In North Carolina’s High Country, a thriving agricultural community provides fine artisanal products to residents and visitors alike. These are sold primarily at farmers markets, but farm tours can usually be arranged in advance. Here are some of our favorite finds.
This goat dairy, set on a five-acre family farm on Bailey Mountain, sells handcrafted cheese. Started in 1999 by husband-and-wife team Chris and Jeff Owen, Spinning Spider offers a variety of fresh chevre, including garlic, rosemary, fig and seasonal cranberry, as well as a number of aged cheeses, including a tomme, a bleu and a feta. I highly recommend the flavorful, milky Camille, Spinning Spider’s version of a Camembert. If you are a fan of Cowgirl Creamery’s Humboldt Fog, you’ll naturally gravitate toward the Stackhouse, a square loaf-shaped bloomy cheese with a layer of ash through its center.
Spinning Spider Creamery
4717 East Fork Road, Marshall, NC 28753. Tel. (828) 206-5509
Initially started as a hobby by Steve Tatum in 2003, this terraced mountain vineyard is in a beautiful location at the base of Grandfather Mountain along the Watauga River. It eventually opened its doors as a commercial winery in 2011 and now makes delicious wines (the whites are superior). This family-run operation (Tatum’s son is now the winemaker) is a wonderful place to spend an afternoon in an Adirondack chair beside a bubbling brook, glass of wine in hand. Take note of the endearing labels of the owner with his beloved dog, which grace the Chardonnay, Viognier, Cabernet Sauvignon and Zinfandel bottles.
Grandfather Vineyard and Winery
225 Vineyard Lane, Banner Elk, NC 28604. Tel. (828) 963-2400
This family-run farm perched on a hill sells baked goods and organic produce, but we went to try the unpasteurized raw honey. Bee yards scattered around the area produce a delicious wildflower honey, with the taste and color depending on the season. I was intrigued by the hard-to-find sourwood honey. The sourwood tree, also called the lily of the valley tree, grows primarily in the southeast United States and blooms for about only 25 days from mid-June to late July, when few other plants are flowering. To produce this unique, tangy honey, careful beekeeping is necessary to prevent dilution of the sourwood with other nectars. Sourwood honey is unlike any we have tried before and memorable for its hints of anise, caramel, maple and cinnamon.
Faith Mountain Farm Honey
489 Big Laurel Road, Creston, NC 28615. Tel. (828) 406-8172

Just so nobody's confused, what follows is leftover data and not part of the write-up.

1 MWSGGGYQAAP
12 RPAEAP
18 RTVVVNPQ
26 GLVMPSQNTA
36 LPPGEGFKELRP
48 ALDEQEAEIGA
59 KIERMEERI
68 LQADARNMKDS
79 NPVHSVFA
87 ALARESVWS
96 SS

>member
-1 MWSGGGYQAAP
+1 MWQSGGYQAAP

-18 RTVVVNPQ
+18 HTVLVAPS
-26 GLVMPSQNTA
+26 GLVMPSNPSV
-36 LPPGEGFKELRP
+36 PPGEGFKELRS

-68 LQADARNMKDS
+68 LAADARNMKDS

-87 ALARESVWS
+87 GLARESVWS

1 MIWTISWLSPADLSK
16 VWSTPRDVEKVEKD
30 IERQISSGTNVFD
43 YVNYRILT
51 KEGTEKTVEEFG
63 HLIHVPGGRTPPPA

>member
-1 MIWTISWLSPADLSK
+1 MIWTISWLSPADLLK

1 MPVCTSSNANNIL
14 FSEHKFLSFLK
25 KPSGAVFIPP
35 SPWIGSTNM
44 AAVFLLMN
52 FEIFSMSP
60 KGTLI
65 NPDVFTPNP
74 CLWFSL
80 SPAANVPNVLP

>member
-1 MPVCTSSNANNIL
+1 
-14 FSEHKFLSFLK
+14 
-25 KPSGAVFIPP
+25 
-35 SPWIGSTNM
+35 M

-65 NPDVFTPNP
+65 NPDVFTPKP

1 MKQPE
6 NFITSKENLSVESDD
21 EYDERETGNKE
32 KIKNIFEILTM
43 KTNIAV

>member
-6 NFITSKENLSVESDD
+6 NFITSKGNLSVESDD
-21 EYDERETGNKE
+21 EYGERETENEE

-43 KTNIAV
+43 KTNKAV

Steve Bardwell bakes European-style breads that are crunchy on the outside and soft and airy on the inside. His classic breads use only three ingredients: hand-ground, organic unbleached flour; well water; and Celtic sea salt. His 70-acre farm outside Asheville has been in his wife’s family since the 1800s and over the years has been used to grow tobacco, cultivate corn and raise cattle; it is now under a forest preservation program. The history of the estate and the craft techniques Bardwell employs to make his wood-fired breads ensure this a worthy stop. The asiago ciabatta was outstanding, as was the classic French sourdough.
Wake Robin Farm Bread
472 Teague Road, Marshall, NC, 28753. Tel. (828) 683-2902
This craft brewery shares a tasting space with Calaboose Cellars, the smallest freestanding winery in America. Though it is off the beaten path (the town of Andrews is about an hour and a half west of Highlands), the setting is delightful and the staff are welcoming and friendly. We enjoyed a tranquil afternoon on the brewery’s rock-yard patio, imbibing a hoppy Third Cut Pale Ale. Live music is offered throughout the summer. Those who don’t care for beer should head to the Calaboose Cellars tasting room, a stone building that once served as the town’s first jail. Though the wines were too sweet for my taste on the whole, I did enjoy the crisp white Seyval.
Andrews Brewing Company
565 Aquone Road, Andrews, NC 28901. Tel. (828) 321-2006
Doug Munroe began tapping a few maple trees on his 25-acre property in 2006, and over time he established a full-fledged commercial maple syrup operation with the help of his daughter, Wheeler. This family-run enterprise uses a gravity-fed system of about 450 taps to collect the sap from hundreds of trees. You can call in advance to arrange a tour of the sugarhouse, which was built in 2010. It takes about 55 gallons of sap to make a single gallon of syrup at Waterfall Farm, so the production each year is very limited. We purchased a bottle at the Ashe County Farmers Market, and the taste was superior to any syrup we’ve tried since visiting a sugar shack outside Montréal a few years ago.
Waterfall Farm Maple Syrup
Tel. (336) 385-6507